Any standard or custom system integrity protection schemes (out-of-step, equipment overload, under frequency, overvoltage) can be implemented using TPA-01 devices. TPA-01 can be mounted in a standard 800x600x2200 mm panel. These IEDs may implement several local SIPS functions simultaneously given that there is a required number of analog inputs, binary inputs and outputs. TPA-01 protection schemes may be based on user-defined algorithms. These devices provide flexible configuration at commissioning and maintenance stages. Fig. 1 illustrates an example when out-of-step protection and equipment overload protection schemes are implemented using two TPA-01 IEDs. Out-of-step protection is implemented to identify asynchronous mode using line parameters and to initiate control actions for electric power network decoupling.
Equipment overload protection is implemented to identify increased power flow over power line in a certain direction and to initiate specific control signals. Fig. 1 illustrates two electric power generation facilities and one substation. When there are no faults in the system, generators operate in synchronous mode. Due to specific reasons (for example, line fault), generators synchronous operation may be disturbed. TPA-01 must obtain data about three phase currents (Ia, Ib, Ic) and three phase voltages (Ua, Ub, Uc) of the supervised bay. To enable secondary circuits failures supervision function, TPA-01 must also obtain voltages from VT open delta winding. As it can be seen, it is required to process 9 analog values to implement out-of-step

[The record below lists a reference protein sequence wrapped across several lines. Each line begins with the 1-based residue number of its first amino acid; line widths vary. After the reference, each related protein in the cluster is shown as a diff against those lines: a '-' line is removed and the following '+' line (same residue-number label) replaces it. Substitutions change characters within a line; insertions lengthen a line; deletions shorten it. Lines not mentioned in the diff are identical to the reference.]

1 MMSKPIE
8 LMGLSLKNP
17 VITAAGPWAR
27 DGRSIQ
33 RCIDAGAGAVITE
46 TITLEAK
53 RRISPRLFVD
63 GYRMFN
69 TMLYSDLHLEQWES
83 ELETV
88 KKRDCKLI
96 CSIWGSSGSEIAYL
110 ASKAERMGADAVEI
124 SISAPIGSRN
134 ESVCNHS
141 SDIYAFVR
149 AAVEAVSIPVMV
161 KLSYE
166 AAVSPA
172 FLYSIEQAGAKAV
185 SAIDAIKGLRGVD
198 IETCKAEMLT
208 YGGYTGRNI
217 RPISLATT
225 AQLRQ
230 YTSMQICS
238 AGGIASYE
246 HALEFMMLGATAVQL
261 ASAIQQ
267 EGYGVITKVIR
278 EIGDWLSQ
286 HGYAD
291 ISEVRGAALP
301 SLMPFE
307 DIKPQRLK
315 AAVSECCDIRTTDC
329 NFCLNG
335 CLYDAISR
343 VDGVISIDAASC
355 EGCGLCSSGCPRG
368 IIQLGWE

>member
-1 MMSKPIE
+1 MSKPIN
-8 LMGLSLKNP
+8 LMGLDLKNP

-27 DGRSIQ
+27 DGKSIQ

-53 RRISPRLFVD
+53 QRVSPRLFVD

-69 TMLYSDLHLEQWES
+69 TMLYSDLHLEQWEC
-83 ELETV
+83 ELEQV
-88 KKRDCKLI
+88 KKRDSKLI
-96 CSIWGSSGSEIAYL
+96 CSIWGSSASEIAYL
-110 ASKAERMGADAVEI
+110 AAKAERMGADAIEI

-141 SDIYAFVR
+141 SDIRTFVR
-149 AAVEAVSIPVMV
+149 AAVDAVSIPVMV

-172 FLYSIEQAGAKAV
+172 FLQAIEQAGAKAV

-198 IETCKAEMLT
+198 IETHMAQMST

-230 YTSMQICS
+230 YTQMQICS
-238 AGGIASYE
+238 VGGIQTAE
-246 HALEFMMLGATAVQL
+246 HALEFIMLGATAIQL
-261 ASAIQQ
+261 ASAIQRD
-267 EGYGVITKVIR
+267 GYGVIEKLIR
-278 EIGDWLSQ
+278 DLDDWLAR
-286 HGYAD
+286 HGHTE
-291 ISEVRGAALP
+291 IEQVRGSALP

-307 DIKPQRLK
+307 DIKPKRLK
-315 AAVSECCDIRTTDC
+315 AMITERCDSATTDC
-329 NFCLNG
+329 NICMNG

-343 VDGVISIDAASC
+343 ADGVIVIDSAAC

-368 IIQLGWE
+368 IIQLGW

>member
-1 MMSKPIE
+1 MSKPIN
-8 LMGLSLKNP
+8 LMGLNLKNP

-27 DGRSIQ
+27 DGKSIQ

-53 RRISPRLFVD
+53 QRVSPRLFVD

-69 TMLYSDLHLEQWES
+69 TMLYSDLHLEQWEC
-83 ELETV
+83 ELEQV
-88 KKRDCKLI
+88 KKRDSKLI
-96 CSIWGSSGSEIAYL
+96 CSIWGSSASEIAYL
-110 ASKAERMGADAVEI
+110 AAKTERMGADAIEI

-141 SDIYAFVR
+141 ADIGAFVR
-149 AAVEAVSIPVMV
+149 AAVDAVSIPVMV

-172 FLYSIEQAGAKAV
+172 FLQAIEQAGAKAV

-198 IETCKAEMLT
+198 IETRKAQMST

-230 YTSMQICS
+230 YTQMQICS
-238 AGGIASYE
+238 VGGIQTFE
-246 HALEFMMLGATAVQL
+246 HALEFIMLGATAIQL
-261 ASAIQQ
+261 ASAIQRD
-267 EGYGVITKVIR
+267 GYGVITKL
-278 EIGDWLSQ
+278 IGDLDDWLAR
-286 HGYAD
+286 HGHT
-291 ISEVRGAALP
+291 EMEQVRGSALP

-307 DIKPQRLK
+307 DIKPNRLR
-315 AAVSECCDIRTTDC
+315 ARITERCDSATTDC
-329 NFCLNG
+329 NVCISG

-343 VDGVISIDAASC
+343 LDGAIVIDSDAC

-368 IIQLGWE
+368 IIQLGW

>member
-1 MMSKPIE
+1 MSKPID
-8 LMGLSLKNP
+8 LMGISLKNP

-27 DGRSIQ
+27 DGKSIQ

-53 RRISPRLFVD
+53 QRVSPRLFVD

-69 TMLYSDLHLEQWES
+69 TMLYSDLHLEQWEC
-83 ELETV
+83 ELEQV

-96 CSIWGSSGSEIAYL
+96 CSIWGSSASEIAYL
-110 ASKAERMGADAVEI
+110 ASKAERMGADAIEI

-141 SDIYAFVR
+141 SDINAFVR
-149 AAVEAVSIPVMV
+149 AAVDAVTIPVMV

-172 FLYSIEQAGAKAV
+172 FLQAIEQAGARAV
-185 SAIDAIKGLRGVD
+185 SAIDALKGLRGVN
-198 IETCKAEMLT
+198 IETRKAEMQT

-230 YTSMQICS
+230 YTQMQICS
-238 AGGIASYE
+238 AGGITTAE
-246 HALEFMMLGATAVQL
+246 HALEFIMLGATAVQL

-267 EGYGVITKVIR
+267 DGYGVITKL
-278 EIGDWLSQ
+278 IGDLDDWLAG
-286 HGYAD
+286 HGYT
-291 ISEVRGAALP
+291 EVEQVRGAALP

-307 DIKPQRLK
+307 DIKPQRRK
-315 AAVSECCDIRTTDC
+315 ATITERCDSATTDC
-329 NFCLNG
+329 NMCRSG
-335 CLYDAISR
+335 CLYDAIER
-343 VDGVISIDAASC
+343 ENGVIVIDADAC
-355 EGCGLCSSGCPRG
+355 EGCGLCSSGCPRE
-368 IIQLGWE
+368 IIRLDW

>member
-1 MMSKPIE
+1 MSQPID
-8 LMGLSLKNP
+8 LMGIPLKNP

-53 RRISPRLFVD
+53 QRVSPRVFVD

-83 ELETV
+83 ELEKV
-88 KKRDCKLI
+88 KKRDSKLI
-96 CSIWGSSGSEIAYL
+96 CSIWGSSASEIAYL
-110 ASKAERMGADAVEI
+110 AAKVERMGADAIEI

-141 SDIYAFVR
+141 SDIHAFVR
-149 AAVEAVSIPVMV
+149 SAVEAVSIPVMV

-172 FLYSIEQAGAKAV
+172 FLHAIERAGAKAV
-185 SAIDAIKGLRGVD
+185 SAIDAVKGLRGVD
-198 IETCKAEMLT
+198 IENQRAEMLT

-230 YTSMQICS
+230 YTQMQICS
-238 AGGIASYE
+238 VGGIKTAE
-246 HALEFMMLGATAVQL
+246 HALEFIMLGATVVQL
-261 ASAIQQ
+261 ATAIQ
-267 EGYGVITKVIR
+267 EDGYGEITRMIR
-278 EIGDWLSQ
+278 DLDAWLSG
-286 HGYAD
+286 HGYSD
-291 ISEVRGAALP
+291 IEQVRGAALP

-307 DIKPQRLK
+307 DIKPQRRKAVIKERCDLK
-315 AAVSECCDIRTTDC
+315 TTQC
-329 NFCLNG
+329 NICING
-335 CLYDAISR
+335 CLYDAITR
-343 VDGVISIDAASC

protection. All other parameters required to implement the function (power, resistance, etc.) are calculated on the basis of phase currents and voltages. Equipment overload protection function requires the same three phase currents and three phase voltages. Given that it is reasonable that two mentioned functions reside in the single IED (as shown in Fig. 1). Ambient temperature measurements, required for the correct operation of equipment overload protection function are introduced in TPA-01 using UNC-1 IED. The latter receives measurements from the remote sensor and sends data over Ethernet network using GOOSE messages (IEC 61850‑1).
Trip signals are transferred to specific circuit-breakers. Along with trip signals, automatic reclosing inhibit signals are generated. After decoupling, network original schema restoration is only possible by operator. Fig. 1 shows two TPA-01 IEDs, operating in a hot standby mode. They perform the same asynchronous mode elimination function on the same bay, providing control signals for the specific circuit-breakers.
Equipment overload protection function generates control signals for circuit-breakers of the feeders, providing power supply of the customers. In Fig. 5 such circuit-breaker is B4, which is remote for TPA-01 IED, implementing this function. In this case control signals are transferred to the remote facility over fiber-optic communication channel via AVANT K400.
Implementing out-of-step equipment overload protections using TPA-01 IED